Bar & Theatre

28 Parliament Street, Kilkenny

A Lazarus Soul

21:

00

In stock

On July 5th, 2024 Bohemia Records release, “No Flowers Grow in Cement Gardens,” the long-awaited new album from a lazarus soul.

The album is the follow-up to 2019’s much-loved “The D They Put Between the R & L,”  

After a long gestation period, the band (Brian Brannigan, Anton Hegarty, Julie Bienvenu & Joe Chester, half of whom live in Ireland, half in France) convened in Miracle Studios, Rennes, for four days of intensive recording, live, together in a single room, their first opportunity to do so since global events had kept them apart for two years. The session, a fury of largely improvised and incendiary versions of ten brand new Brannigan-penned songs, forms the basis of this new record which also features guest contributions from legendary violinist, Steve Wickham. 

The album was recorded and mixed in France by Joe Chester.

“No Flowers Grow in Cement Gardens,” (named after a line from The Fall’s “Psykick Dancehall,” aptly, as this line-up of a lazarus soul came together specifically for a 2011 tribute to that band) is a meditation on wilderness, nature and spirit.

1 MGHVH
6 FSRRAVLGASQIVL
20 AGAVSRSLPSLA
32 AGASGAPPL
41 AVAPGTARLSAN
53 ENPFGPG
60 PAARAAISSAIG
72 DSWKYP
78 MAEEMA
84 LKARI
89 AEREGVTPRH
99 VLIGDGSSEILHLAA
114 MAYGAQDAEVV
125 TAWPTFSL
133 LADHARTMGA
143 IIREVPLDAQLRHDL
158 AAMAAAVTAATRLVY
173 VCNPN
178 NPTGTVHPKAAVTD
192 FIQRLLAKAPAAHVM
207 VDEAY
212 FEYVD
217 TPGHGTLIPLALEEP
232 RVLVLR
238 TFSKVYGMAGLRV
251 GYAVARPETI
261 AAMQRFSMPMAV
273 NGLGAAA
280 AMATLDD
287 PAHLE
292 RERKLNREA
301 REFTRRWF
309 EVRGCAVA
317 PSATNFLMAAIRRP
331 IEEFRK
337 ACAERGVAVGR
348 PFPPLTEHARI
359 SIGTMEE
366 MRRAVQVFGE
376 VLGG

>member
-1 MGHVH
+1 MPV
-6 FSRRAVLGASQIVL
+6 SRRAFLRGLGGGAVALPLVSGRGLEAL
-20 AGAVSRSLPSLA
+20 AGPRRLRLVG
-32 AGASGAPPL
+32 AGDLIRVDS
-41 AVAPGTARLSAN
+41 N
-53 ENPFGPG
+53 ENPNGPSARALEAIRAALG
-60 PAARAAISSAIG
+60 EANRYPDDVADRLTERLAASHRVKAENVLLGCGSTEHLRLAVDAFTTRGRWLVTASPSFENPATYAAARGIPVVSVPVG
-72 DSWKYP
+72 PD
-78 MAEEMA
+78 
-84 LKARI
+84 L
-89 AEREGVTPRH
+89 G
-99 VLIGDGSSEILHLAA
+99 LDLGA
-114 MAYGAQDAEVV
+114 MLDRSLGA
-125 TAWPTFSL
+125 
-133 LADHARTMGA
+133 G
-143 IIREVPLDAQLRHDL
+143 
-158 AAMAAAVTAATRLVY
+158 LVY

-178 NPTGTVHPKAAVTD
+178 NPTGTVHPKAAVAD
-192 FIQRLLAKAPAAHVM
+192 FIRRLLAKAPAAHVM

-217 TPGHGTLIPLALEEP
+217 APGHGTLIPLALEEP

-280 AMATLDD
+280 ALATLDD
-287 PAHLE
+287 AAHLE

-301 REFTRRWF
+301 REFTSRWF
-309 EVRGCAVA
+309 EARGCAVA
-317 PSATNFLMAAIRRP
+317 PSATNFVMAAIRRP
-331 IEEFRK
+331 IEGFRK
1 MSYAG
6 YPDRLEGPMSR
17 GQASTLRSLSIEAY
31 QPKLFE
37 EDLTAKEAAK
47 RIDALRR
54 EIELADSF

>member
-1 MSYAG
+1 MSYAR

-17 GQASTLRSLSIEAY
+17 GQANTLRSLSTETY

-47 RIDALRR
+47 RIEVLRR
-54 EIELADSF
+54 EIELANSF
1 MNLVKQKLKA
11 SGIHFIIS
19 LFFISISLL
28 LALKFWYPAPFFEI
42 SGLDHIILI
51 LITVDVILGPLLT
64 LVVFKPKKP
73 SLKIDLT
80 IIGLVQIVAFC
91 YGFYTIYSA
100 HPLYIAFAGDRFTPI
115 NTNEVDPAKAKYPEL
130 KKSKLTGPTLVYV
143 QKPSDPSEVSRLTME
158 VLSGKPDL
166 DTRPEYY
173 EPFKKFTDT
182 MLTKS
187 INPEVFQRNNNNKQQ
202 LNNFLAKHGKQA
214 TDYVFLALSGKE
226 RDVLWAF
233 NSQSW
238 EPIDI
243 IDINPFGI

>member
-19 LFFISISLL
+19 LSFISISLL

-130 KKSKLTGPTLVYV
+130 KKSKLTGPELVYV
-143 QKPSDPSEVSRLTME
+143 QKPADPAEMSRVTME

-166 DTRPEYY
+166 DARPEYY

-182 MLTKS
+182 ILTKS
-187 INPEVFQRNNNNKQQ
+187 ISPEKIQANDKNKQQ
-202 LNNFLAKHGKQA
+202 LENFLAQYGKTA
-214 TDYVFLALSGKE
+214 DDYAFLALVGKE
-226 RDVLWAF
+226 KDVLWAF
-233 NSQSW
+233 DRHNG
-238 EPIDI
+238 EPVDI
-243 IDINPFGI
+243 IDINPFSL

Brannigan’s lyrics, written during long walks across the Bog of Allen and along the Royal canal, have never been more masterful, reaching new heights of visceral, unflinching song-writing. Brannigan is at the peak of his powers here, capable of turning from eviscerating fury to unexpected moments of tenderness and heartbreak in a single couplet. Songs of police brutality (Black Maria) sit side by side with loving portraits of Moore Street dealers (The Dealers) and thrilling blow-by-blow accounts of three-day benders, worthy of Flann O’Brien (Wildflowers). There is humanity at the heart of all of these songs, even the vicious teacher, meeting out physical abuse on his pupils finds some kind of understanding in Factory Fada.

Musically, “No Flowers Grow in Cement Gardens,” is the sound of a band on fire, unleashed after a long period of separation. It is the sound of a band relishing being together once more. Importantly, for a record about wildness, it is a fiercely honest record, made in an old-fashioned way with as little technological interference as possible. Like many of their favourite records, you can hear the mistakes. The approach pays off, especially on GIM, which blossomed from first hearing to the recorded version in just two hours. From the thrilling garage drums and bass of opener, Black Maria, to the sparkling electric guitar lines of The Flower I Flung Into Her Grave, The Dealers’ acoustic guitars and strings, the wild harmonium and bowed guitars of Wildflowers, to the dreamy Diver Walsh and the Sonic Youth-meets-Richard Thompson Factory Fada, this is surely the band’s most musically ambitious record to date.